HC Deb 17 October 1939 vol 352 cc667-9
27. Mr. Rhys Davies

asked the Secretary of State for War what restrictions are imposed on the number of letters that men, serving in His Majesty's Forces in France, are allowed to send home to their families; and whether such restrictions conform to the practice prevailing during the great war of 1914–18?

Mr. Hore-Belisha

I am not aware of any restrictions, and orders are being issued that none are to be imposed.

Mr. Davies

Has the right hon. Gentleman's attention been called to the very serious delays in the receipt of letters by soldiers in France?

Mr. Hore-Belisha

I called attention to it myself, but there is another question on the Order Paper and the hon. Member will hear the answer in a few moments.

Mr. Davies

Will the right hon. Gentleman tell us whose attention he directed to this matter?

Mr. Hore-Belisha

I drew the attention of the House of Commons to it, and if the hon. Member will wait for the answer to the other question, I think he will find the position is satisfactory.

Mr. Ede

Will the right hon. Gentleman assure us that no restriction will be imposed by regimental officers on the troops with regard to the amount of correspondence?

Mr. Hore-Belisha

I have had a telegram from the commanding officer saying that no such restrictions have been imposed, nor is there any intention of imposing them.

30. Mr. Dobbie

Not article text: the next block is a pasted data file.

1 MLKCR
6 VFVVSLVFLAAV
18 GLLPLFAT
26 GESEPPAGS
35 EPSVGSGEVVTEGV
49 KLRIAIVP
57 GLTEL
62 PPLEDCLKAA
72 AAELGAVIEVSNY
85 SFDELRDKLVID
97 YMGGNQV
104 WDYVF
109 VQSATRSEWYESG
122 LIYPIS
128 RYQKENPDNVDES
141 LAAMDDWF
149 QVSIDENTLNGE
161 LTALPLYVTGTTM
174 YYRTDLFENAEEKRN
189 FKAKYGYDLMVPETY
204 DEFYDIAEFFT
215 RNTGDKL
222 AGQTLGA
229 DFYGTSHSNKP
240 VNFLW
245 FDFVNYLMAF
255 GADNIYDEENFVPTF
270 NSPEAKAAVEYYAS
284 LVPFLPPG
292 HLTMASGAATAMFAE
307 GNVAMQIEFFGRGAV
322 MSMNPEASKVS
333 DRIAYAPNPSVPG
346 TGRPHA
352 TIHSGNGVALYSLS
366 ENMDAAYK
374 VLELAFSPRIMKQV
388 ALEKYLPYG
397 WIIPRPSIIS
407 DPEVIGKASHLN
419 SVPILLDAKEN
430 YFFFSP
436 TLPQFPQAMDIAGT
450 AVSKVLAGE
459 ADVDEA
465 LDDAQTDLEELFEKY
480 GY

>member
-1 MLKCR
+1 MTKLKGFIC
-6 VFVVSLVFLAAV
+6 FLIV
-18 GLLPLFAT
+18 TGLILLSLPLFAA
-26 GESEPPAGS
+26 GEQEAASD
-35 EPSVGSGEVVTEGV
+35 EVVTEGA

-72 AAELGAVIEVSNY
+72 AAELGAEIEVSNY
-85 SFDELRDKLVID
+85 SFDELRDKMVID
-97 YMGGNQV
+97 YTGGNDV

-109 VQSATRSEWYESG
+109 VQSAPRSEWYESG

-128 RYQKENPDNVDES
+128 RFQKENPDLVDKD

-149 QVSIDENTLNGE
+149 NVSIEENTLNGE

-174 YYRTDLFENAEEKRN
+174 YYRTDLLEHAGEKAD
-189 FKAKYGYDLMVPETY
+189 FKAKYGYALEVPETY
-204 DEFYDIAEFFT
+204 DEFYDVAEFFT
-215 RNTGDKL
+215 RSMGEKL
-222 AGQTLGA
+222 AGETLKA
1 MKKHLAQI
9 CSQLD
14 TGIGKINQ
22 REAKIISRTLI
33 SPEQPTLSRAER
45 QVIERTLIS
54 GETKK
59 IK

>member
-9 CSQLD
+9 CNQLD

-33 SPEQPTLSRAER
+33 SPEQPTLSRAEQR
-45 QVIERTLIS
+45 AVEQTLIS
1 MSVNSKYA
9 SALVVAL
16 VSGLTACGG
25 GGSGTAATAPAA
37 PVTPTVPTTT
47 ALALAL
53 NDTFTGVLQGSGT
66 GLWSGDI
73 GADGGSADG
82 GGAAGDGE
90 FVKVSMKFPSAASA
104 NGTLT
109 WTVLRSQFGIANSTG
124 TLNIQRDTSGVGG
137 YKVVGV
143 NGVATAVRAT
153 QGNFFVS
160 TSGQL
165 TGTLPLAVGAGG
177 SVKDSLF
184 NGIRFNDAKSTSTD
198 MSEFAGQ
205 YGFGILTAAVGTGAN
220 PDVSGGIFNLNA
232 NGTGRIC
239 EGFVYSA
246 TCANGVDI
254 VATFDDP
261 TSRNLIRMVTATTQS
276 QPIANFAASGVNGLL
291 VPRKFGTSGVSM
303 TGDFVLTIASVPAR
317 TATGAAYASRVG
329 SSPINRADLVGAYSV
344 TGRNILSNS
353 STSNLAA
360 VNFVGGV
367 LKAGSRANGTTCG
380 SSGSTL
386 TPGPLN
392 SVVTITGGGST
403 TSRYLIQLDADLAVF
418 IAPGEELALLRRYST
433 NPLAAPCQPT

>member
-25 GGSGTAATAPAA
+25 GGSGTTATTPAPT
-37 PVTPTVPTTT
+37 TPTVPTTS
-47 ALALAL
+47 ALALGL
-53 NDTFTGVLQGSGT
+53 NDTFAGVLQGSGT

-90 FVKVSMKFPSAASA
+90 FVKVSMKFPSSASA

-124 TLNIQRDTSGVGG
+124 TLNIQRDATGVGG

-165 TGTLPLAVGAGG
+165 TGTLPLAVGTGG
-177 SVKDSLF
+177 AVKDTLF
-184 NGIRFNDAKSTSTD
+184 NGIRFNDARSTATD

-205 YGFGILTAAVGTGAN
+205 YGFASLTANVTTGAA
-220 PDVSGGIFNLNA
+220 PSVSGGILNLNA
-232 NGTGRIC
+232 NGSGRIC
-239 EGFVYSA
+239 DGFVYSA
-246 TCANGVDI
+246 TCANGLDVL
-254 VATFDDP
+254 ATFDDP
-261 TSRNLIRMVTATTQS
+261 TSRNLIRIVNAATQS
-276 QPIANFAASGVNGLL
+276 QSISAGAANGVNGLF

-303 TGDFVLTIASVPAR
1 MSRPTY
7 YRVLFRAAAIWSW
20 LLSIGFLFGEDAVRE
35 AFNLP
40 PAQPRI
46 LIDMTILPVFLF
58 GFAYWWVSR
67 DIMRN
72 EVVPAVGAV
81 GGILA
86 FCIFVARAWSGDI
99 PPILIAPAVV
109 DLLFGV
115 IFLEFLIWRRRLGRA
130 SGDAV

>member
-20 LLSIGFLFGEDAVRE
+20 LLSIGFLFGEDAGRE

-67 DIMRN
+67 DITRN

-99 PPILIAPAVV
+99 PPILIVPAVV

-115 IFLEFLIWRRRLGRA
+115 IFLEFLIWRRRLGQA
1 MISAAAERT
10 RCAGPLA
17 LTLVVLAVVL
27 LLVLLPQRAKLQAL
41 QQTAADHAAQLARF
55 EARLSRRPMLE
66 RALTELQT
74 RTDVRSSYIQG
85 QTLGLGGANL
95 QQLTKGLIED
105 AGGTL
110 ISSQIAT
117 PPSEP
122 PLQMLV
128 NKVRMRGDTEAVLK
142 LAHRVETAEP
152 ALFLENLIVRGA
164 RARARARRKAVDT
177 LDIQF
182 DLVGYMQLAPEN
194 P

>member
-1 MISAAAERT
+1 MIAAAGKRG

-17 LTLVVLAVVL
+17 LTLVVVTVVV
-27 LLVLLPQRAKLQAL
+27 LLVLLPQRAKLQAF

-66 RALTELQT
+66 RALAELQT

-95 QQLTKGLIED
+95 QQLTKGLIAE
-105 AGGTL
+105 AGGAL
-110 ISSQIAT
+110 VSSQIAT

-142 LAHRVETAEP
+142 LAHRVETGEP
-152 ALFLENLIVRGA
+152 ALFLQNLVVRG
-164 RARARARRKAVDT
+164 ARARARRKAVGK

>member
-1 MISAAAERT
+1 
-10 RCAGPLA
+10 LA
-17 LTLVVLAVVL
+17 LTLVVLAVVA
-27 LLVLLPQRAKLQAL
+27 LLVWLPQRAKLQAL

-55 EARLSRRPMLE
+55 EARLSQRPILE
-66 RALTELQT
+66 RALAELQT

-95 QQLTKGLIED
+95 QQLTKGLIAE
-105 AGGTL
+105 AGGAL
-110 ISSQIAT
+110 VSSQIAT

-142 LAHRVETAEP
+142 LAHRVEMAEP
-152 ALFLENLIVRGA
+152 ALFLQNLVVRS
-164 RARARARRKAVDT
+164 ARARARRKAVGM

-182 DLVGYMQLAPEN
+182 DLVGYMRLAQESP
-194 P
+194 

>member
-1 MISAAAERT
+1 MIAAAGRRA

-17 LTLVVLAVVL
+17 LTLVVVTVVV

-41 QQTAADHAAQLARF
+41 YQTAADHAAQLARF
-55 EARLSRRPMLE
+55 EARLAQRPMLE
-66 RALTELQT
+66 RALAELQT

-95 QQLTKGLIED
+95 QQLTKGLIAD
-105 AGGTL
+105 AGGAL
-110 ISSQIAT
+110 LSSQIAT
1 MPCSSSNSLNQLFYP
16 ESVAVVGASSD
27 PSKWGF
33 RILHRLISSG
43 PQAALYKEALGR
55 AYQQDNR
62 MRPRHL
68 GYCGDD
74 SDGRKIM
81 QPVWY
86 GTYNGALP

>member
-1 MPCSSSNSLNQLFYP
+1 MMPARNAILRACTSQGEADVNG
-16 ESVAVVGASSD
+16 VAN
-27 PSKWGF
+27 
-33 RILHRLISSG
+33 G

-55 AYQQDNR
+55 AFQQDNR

asked the Secretary of State for War whether he is aware of the grave concern among wives and families of members of the British Expeditionary Forces at the long delay in, and in many cases the non-arrival of, letters and parcels of comforts to the men from their families at home; and, in view of the anxiety of the men themselves at the non-arrival of same, will he investigate the matter with a view to expediting delivery?

31. Mr. Jennings

asked the Secretary of State for War, whether he is aware that letters despatched to serving soldiers in France from this county have taken as long as three weeks to be delivered; and will he take some action to expedite the delivery of letters to serving soldiers?

32. Mr. Paling

asked the Secretary of State for War the reasons for the: delay in delivering letters and parcels to the troops in France; and what steps are being taken to deal with any difficulties that may exist?

70. Mr. Mathers

asked the Secretary of State for War whether he is aware of the grievance felt by soldiers abroad, and their friends at home, regarding the delays which have occurred in the transit of letters and parcels; whether steps have been taken to overcome the difficulties; and whether he can say the average time now taken for deliveries to the troops abroad?

Mr. Hore-Belisha

I myself called attention to this matter in my statement to the House last Wednesday. Before that time, delay was of course inseparable from the movement in which the troops were continuously and over a long distance engaged. Since then at my request, my hon. Friend the Assistant Postmaster-General and the Director of Army Postal Services have been making a personal investigation, and I am glad to say that I have received a message from my hon. Friend to the effect that parcels and letters, with the exception of those insufficiently addressed, are proceeding from this country with regularity and despatch. When my hon. Friend returns from France he will report to me what period of time should properly be regarded as the due course of post, although this naturally cannot be constant if there is movement.

Mr. Dobbie

Will the right hon. Gentleman report to the House when his hon. Friend has reported to him?

Mr. Hore-Belisha

Yes, Sir. My hon. Friend the Assistant Postmaster-General is in France making a report on this matter, and I think the position will now be satisfactory.

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